19 April 2022 |

Does We Have a Hiring Problem in Cannabis?

By Kaitlin Domangue

The cannabis industry has a hiring problem.

More specifically, we have an employee retention problem.

What Does The Data Say?

There’s not a lack of interest in people wanting to work in cannabis.

There is, however, a clear lack of employees willing to stay in their current roles for a meaningful period of time.

To make it clearer: 58% of budtenders who quit their position left after 2 months.

This is according to Headset’s analytics from participating Washington State and Colorado cannabis retailers. 40% didn’t even last 1 month. Just 14% of all employees who quit had been in their position for longer than 3 months. 

This is jarring, to put it plainly. Though budtenders might have the worst turnover rate in cannabis, all verticals experience it. 

Vangst’s 2021 Salary Guide found 40.7% of its respondents had been in their current position for less than one year. The data was collected from over 1,000 surveys across all verticals, large and small companies included.

This includes cultivators, manufacturers, retailers, and ancillary companies alike. 

Do Employees Leave Employers?

Continuing to look at the Vangst report, though, we’ll see it doesn’t seem to be the cannabis industry itself, but companies who are causing the high turnover rate. 

40.7 of respondents were in their current position for less than a year at the time of this report. Just 16.5% held their current position for more than five years.

That said, 30.6% of respondents reported being in the cannabis industry itself for more than 5 years, which indicates many of these people remain in cannabis.

Why Cannabis Professionals Are Leaving

1) Compensation

Budtenders are paid the lowest, on average, out of any position in cannabis. This absolutely contributes to the high turnover rate in cannabis retail. 

Vangst’s Salary Guide said budtenders make an average of $14-25/hour. The pay is too low for many people to stick around for long, especially if employers are slow to promote and give raises. 

As you climb the corporate cannabis ladder, salaries begin to increase, however, they 

Vangst’s guide says the Vice President of Retail Operations in cannabis, for example, makes an average of $120,000 to $200,000 annually.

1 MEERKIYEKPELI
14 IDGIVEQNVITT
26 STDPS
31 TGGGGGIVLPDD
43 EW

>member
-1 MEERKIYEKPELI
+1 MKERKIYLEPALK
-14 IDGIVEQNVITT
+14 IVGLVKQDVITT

The average salary for this position is about $195,000 in the United States’ traditional retail industry, but it can easily top $200,000 depending on experience, the company, and geographical location. 

2) Unrealistic Expectations

In the minds of some people, cannabis = an easy ticket out of work.

Anyone who has ever worked in the cannabis industry will tell you it’s not easy work.

Whether you work in marketing, cultivation, retail, tech, or policy: there’s not a spot where laziness is feasible.

Cannabis is fast-moving, fast-paced, and constantly happening.

Dispensaries are open 7 days a week, cultivators care for the plants 7 days a week & there’s also support for those teams who have to be available, 7 days a week.

Preventing turnover starts with creating realistic expectations.

Losing Talent

Most of the people in this industry who have been here for over 5 years are here because their passion for this plant fuels them.

They love this plant and are willing to ride the industry’s waves to be part of its long-term success, however, the cannabis industry has also lost a lot of talented people as the industry is so unstable from a company formation standpoint.

We have seen this in California, Canada, and in many other markets whereby a company is seemingly successful one week, and can’t pay its bills a week later.

Our Take

Recruiters should be open and honest about the realities of working in cannabis, especially executive employees or those who are coming from seasoned careers in other industries that have very different industry standards.

It’s not stable, to put it plainly, and therefore working in cannabis is not for everyone.

That said, for people who are interested in the opportunity to help build an industry that will positively impact the lives of millions, if not in the future billions of people around the world — there are few industries more interesting than cannabis.